Magazine article Artforum International

Joe Fig: Plus Ultra

Magazine article Artforum International

Joe Fig: Plus Ultra

Article excerpt

Dollhouses are funny things. Introduced in northern Europe in the seventeenth century, they were originally used by rich women to manage their households, providing a virtual view of the premises. Later, they became more akin to little museums or cabinets of curiosities. More recently, they've become toys with an edge of macabre kitsch. Joe Fig's recent sculpture borrows heavily from the dollhouse idiom, co-opting the God's-eye perspective, the miniaturization, and the implication of a narrative (here, art historical), all played out on a tiny stage in a parallel world that mimics our own.

In the past, Fig has made painstakingly accurate models of artists' studios--Constantin Brancusi's, Willem de Kooning's, Jackson Pollock's--which included little artist figures, further stoking the doll-house association. For his recent show at Plus Ultra, he narrowed his focus and mostly eschewed the dolls, homing in instead on painters' studio tables. This time the obsessively detailed models, housed in Plexiglas boxes that functioned like tiny vitrines, represent in miniature the work surfaces of Matthew Ritchie, Julie Mehretu, Amy Sillman, Chuck Close, Dana Schutz, Karin Davie, Philip Pearlstein, Barnaby Furnas, and other painters. (Two other works featured the opulent Long Island studios of April Gornik and Eric Fischl, in toto, figures included.) On these tables are the tools of the trade, arranged according to the artists' proclivities. The table becomes a synecdoche for the studio and the work. But, except in the Fischl and Gornik studios, we don't see any actual paintings; Fig's project may tempt some viewers to track those down elsewhere.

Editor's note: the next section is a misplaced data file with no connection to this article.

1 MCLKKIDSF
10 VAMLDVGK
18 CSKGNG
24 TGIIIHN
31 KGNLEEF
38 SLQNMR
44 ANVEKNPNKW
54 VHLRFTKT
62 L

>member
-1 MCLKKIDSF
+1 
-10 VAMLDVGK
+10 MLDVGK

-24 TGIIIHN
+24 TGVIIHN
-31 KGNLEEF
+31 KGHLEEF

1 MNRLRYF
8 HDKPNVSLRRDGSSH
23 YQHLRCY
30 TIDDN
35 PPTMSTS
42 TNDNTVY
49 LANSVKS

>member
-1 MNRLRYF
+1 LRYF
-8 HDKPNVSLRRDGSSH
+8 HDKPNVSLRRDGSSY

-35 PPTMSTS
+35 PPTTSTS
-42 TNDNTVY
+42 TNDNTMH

Previously, Fig's replica studios, complete with figures caught in the act of artmaking, ran the risk of being too cute (Awww, look at the little Brancusi!). In the new work, this is still a problem (Look at those tiny paper towels! …

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